If you don't know him as the director of "Woodpecker" or the recent thriller "Rubberneck," maybe you saw him in recent festival hits like "Supporting Characters" and "Gayby." Then again, you're more likely to have seen him as the perceptive Ray on HBO's "Girls," a role he landed after co-starring in Lena Dunham's "Tiny Furniture." That's the thing about Karpovsky: He's everywhere. How does the guy do it? "Red Flag," his brilliantly unnerving road trip comedy, goes great lengths to show how the filmmaker's investment in his quasi-professional life has the power to consume him. Shot while touring the country for screenings of "Woodpecker," the neurotic story features a fictionalized version of Karpovsky traveling around in a vain attempt to get over an inevitable breakup. Chaos ensues at every stop along the way and never dissipates — just when it seems like he can't sink any deeper, Karpovsky keeps digging. "Red Flag" veers toward a climactic schoolyard brawl and subsequent finale that creates an odd feeling of uplift without truly resolving anything. While "Curb Your Enthusiasm" is the obvious antecedent for this type of uneasy comedy, Karpovsky's quirks as a struggling filmmaker coping with vanity and ego echo the kind of messy antiheroes typically found in the films of Korean director Hong Sang-soo. Mainly, though, Karpovsky excels at turning his flaws into a grand joke. Criticwire grade: A-
"Sun Don't Shine"
Amy Seimetz's directorial debut is a vivid, suspenseful noir set against a sweltering backdrop of a barebones Florida crime saga. "Two-Lane Blacktop" by way of "Bonnie and Clyde," Seimetz's pulpy tale follows lovers Crystal and Leo (perennial character actress Kate Lyn Sheil and microbudget filmmaker Kentucker Audley) on the lam for mysterious reasons only vaguely made clear near the end of the first act, but even then much of the drama remains deeply ambiguous. Sheil's performance, all scowls and muffled shrieks, provides the ideal counterpoint to Audley's muted delivery. From the shock of its opening shot to the tension of its closing moments, "Sun Don't Shine" conveys mood so eloquently that it's easy to get lost in the proceedings without realizing that so little has happened. It's one of the most impressive debut features to come along in years. Criticwire grade: A-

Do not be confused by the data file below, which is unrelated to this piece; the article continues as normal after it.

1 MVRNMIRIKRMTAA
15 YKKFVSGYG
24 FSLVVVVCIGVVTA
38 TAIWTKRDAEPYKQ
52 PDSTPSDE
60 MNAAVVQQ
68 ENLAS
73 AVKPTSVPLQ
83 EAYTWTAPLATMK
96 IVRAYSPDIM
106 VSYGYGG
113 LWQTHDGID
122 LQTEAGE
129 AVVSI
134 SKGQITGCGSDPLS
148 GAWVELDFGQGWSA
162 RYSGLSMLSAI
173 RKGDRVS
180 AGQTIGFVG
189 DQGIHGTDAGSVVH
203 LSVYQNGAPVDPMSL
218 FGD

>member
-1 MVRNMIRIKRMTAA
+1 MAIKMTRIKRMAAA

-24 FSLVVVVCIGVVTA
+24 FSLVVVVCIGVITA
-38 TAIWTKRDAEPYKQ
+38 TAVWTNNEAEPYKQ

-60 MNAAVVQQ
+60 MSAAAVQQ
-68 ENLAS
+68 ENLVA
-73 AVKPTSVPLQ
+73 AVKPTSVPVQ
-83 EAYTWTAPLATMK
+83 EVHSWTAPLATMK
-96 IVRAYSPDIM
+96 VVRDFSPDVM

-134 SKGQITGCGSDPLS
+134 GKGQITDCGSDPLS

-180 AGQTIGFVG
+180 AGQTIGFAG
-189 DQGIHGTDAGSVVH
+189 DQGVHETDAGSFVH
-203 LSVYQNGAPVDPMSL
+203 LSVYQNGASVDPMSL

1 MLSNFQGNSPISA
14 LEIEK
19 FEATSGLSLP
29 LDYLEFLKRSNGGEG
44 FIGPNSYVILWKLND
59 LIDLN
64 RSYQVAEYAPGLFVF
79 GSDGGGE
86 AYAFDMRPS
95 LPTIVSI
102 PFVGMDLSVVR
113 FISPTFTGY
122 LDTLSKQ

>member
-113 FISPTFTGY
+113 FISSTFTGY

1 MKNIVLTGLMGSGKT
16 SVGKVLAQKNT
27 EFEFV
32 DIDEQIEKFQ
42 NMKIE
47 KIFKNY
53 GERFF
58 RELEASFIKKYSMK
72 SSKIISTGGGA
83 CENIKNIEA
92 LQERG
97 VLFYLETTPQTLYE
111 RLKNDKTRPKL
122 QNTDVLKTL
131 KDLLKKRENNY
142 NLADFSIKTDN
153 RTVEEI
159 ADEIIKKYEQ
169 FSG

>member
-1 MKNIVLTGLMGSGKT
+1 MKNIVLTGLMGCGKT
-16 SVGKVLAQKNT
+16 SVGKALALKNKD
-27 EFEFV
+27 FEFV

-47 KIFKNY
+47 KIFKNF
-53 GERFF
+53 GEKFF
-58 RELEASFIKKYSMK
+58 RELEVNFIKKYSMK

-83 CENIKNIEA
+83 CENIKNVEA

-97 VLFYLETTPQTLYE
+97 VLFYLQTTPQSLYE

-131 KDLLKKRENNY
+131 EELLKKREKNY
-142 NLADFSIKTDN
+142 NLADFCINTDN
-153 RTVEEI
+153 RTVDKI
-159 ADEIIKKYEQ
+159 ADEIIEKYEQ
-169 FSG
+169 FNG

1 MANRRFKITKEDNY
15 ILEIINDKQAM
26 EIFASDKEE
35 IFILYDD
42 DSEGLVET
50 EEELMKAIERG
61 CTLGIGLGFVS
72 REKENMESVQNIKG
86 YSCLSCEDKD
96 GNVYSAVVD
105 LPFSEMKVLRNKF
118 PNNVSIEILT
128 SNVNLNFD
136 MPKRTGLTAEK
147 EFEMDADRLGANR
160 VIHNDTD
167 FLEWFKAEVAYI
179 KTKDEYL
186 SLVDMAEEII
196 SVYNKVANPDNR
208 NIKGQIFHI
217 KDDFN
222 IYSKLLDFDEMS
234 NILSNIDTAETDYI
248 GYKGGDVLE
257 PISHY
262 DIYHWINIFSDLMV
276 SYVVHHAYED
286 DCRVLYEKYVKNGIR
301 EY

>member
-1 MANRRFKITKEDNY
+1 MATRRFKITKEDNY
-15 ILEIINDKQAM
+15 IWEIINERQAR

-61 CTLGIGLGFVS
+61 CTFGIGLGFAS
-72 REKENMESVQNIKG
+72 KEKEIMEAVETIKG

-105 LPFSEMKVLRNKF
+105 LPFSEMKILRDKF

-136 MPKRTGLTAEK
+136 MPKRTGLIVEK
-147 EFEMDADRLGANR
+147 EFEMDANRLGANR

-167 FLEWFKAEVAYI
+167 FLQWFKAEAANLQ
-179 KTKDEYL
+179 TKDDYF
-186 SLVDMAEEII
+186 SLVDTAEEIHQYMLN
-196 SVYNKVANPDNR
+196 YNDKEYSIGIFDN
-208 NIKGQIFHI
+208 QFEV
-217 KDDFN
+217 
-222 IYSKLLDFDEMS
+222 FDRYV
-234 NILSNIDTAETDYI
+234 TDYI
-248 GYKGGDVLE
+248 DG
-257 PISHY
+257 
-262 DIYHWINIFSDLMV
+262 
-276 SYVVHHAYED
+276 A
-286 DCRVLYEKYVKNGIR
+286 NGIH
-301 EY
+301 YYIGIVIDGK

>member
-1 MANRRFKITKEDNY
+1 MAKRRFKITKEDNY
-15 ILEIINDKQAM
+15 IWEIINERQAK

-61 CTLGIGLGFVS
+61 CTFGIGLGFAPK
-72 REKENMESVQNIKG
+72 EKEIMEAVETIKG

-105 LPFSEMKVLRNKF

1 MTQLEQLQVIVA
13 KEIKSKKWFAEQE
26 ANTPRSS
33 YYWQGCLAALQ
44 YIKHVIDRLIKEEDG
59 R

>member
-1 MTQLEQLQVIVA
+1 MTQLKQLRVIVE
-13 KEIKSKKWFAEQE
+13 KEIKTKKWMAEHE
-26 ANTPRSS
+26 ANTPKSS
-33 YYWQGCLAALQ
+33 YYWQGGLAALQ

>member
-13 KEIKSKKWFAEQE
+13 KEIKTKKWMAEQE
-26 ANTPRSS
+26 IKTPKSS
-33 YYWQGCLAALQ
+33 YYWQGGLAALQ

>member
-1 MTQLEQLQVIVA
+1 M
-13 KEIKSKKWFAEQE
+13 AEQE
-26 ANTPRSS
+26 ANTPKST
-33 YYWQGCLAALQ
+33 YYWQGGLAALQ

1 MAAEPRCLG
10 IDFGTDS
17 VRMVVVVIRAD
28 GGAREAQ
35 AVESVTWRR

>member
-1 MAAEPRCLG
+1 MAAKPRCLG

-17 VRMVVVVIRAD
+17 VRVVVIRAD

Even more than his excessively prolific colleague Joe Swanberg, director Frank V. Ross is a true American independent: His chatty, meandering films are blatantly low-cost affairs with a precise style that reflects the filmmaker's control. While essentially character studies, Ross draws you into the flow of behavior with an observational technique that recalls Robert Altman; the narrative emerges from watching people go about their often-frantic lives. "Tiger Tail in Blue," which until its MoMA screening has only been viewed online (it premiered on the website No Budget), presents the finest qualities of Ross' perceptive approach to familiar dramas. Ross stars as Christopher, a struggling writer whose nights are consumed by a deadbeat waiter gig, preventing him from spending anything but a few hours with his high school teacher wife (Rebecca Spence). As a result, he latches onto the flirtatious advances of his co-worker (Megan Mercier). Alternating between these settings, "Tiger Tail in Blue" benefits greatly from John Medeski and Chris Speed's expressive soundtrack, which ekes out emotions that Ross' characters never fully verbalize. The movie is delicately scripted to give the perception of building up to some kind of climax, to the point where even when it arrives at an obvious twist, the subtlety of reactions infuse the material with surprising depth. While Christopher constantly attempts to joke his way out of difficult situations, Ross keenly shows the limitation of humor to mask deep-seated insecurities. Criticwire grade: A